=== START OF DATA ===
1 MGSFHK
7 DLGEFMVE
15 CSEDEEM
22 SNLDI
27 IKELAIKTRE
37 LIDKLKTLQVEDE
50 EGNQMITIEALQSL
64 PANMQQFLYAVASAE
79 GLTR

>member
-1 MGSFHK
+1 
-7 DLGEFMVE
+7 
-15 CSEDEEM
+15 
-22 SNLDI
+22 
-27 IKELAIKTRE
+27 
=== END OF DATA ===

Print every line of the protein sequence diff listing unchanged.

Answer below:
1 MGSFHK
7 DLGEFMVE
15 CSEDEEM
22 SNLDI
27 IKELAIKTRE
37 LIDKLKTLQVEDE
50 EGNQMITIEALQSL
64 PANMQQFLYAVASAE
79 GLTR

>member
-1 MGSFHK
+1 
-7 DLGEFMVE
+7 
-15 CSEDEEM
+15 
-22 SNLDI
+22 
-27 IKELAIKTRE
+27 